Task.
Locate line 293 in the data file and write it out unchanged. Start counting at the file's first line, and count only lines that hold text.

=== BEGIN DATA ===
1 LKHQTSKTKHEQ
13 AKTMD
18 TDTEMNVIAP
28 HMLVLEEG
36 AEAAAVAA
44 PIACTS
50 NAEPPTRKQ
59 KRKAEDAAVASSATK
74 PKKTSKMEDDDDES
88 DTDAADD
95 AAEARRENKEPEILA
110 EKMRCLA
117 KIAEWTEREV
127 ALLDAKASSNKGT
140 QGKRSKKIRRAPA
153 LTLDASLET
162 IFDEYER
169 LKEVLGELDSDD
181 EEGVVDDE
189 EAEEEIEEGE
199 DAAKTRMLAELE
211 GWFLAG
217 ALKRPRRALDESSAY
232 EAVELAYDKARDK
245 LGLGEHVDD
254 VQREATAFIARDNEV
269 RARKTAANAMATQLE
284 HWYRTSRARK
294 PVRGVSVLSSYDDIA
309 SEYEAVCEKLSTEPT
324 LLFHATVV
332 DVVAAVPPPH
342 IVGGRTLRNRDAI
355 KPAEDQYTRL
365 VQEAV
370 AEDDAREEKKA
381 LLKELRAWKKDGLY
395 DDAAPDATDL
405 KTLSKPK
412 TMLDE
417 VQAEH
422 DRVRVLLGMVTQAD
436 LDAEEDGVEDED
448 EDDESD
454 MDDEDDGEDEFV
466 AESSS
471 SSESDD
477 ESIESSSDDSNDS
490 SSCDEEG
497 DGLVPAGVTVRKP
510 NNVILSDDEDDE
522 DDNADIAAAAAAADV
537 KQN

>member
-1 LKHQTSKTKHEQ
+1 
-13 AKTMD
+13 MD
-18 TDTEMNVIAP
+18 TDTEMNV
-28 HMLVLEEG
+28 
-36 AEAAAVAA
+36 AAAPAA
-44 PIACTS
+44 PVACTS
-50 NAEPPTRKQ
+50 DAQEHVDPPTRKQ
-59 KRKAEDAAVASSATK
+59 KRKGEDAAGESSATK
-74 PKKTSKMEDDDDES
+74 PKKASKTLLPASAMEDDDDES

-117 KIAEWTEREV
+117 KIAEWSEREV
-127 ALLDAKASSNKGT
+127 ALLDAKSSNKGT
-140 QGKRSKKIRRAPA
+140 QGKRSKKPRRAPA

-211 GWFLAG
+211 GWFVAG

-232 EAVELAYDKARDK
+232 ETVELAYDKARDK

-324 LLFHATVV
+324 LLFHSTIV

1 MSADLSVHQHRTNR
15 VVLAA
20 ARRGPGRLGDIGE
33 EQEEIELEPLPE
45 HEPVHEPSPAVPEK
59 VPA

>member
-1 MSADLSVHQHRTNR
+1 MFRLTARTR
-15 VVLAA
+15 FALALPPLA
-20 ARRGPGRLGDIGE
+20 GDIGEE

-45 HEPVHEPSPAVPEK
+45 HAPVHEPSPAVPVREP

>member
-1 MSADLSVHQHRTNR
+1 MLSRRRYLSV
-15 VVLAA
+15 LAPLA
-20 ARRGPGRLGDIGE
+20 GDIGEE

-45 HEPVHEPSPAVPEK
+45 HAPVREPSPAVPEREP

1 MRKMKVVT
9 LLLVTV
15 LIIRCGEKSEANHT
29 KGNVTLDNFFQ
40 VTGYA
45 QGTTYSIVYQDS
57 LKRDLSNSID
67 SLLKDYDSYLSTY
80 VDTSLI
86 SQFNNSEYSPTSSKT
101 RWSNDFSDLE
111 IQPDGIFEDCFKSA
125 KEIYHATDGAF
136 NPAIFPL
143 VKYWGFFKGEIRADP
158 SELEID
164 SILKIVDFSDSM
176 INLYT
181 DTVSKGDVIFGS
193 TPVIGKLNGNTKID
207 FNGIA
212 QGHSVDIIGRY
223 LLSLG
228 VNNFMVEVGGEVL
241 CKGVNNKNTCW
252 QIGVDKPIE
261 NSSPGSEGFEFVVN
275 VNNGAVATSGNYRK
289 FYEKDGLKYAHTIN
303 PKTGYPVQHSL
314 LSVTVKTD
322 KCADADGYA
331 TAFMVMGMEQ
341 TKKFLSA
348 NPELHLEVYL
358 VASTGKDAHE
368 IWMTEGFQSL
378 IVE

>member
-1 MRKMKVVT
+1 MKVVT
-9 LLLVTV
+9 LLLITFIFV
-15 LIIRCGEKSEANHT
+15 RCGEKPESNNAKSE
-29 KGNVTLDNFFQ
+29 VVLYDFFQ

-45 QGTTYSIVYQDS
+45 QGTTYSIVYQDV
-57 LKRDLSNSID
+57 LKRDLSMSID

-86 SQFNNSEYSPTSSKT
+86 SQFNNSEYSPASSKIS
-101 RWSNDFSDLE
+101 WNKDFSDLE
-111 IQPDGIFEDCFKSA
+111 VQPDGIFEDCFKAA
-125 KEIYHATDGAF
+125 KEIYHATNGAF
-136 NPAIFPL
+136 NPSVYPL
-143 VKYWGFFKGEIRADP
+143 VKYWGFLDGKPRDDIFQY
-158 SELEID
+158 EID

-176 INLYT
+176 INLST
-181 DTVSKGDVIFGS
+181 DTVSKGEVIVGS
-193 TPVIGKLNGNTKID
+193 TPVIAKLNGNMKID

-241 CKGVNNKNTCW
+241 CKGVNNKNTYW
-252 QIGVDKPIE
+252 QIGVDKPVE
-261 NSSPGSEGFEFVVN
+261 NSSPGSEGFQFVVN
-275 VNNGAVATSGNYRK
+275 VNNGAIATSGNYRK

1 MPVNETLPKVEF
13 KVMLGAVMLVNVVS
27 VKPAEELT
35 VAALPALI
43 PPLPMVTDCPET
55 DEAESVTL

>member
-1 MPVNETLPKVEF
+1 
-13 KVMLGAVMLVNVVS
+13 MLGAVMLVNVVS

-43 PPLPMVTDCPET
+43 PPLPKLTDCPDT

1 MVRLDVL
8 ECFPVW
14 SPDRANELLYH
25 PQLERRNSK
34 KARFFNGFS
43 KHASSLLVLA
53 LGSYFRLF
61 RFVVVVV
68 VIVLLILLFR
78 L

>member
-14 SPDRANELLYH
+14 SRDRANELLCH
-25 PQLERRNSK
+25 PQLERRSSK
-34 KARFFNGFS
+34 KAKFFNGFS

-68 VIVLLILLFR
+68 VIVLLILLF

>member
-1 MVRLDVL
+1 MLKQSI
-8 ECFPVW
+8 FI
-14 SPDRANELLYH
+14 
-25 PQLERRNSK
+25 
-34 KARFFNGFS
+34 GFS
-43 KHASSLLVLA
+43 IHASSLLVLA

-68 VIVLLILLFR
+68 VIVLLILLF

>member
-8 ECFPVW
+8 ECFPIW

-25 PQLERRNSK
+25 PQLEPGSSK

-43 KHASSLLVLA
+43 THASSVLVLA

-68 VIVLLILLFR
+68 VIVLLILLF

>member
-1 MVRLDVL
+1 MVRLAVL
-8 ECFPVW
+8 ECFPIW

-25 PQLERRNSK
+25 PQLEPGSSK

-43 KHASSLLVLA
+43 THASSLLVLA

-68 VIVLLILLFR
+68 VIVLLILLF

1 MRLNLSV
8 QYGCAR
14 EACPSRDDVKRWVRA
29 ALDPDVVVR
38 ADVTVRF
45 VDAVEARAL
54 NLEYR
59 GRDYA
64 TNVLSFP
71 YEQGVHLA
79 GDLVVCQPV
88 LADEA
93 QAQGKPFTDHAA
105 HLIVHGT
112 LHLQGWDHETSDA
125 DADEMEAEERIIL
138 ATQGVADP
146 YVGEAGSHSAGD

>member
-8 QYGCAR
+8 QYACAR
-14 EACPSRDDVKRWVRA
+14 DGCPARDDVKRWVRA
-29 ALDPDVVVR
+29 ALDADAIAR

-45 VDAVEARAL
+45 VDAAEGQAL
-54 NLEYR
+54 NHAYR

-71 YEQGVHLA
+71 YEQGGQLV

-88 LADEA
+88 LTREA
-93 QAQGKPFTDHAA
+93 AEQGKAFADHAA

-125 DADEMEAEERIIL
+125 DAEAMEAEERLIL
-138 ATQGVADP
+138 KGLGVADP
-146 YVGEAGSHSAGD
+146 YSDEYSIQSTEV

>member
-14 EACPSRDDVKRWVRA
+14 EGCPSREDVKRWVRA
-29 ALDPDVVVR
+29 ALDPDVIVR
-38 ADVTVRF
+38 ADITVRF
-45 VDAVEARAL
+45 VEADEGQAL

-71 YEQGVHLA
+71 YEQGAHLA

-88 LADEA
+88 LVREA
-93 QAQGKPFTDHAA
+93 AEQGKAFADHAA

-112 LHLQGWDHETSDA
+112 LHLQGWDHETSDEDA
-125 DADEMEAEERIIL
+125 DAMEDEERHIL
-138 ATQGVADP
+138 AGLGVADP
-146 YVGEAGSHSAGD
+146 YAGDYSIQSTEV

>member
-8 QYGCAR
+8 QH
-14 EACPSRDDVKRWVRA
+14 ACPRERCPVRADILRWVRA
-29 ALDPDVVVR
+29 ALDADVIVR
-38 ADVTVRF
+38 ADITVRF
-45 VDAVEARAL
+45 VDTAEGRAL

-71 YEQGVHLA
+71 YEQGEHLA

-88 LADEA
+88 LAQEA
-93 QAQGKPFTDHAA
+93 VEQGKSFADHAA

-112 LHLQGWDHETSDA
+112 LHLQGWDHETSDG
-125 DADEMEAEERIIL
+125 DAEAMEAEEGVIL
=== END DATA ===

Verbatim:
+138 KGLGVADP